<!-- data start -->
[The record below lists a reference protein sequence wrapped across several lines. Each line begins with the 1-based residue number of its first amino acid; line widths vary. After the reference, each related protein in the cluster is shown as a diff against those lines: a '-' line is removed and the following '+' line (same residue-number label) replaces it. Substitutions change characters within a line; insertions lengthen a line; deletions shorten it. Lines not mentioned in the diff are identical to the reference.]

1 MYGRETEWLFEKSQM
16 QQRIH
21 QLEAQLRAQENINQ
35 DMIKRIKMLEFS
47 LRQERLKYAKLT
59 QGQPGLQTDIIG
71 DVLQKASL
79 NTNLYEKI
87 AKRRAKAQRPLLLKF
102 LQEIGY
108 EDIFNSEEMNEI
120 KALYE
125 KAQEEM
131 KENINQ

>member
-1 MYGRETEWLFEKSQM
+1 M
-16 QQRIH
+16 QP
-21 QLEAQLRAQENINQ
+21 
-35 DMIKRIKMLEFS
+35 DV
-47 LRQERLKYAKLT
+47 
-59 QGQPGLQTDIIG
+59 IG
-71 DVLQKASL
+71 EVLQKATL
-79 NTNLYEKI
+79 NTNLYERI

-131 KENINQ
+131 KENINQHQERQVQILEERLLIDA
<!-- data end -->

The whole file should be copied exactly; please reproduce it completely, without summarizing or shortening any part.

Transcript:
[The record below lists a reference protein sequence wrapped across several lines. Each line begins with the 1-based residue number of its first amino acid; line widths vary. After the reference, each related protein in the cluster is shown as a diff against those lines: a '-' line is removed and the following '+' line (same residue-number label) replaces it. Substitutions change characters within a line; insertions lengthen a line; deletions shorten it. Lines not mentioned in the diff are identical to the reference.]

1 MYGRETEWLFEKSQM
16 QQRIH
21 QLEAQLRAQENINQ
35 DMIKRIKMLEFS
47 LRQERLKYAKLT
59 QGQPGLQTDIIG
71 DVLQKASL
79 NTNLYEKI
87 AKRRAKAQRPLLLKF
102 LQEIGY
108 EDIFNSEEMNEI
120 KALYE
125 KAQEEM
131 KENINQ

>member
-1 MYGRETEWLFEKSQM
+1 M
-16 QQRIH
+16 QP
-21 QLEAQLRAQENINQ
+21 
-35 DMIKRIKMLEFS
+35 DV
-47 LRQERLKYAKLT
+47 
-59 QGQPGLQTDIIG
+59 IG
-71 DVLQKASL
+71 EVLQKATL
-79 NTNLYEKI
+79 NTNLYERI

-131 KENINQ
+131 KENINQHQERQVQILEERLLIDA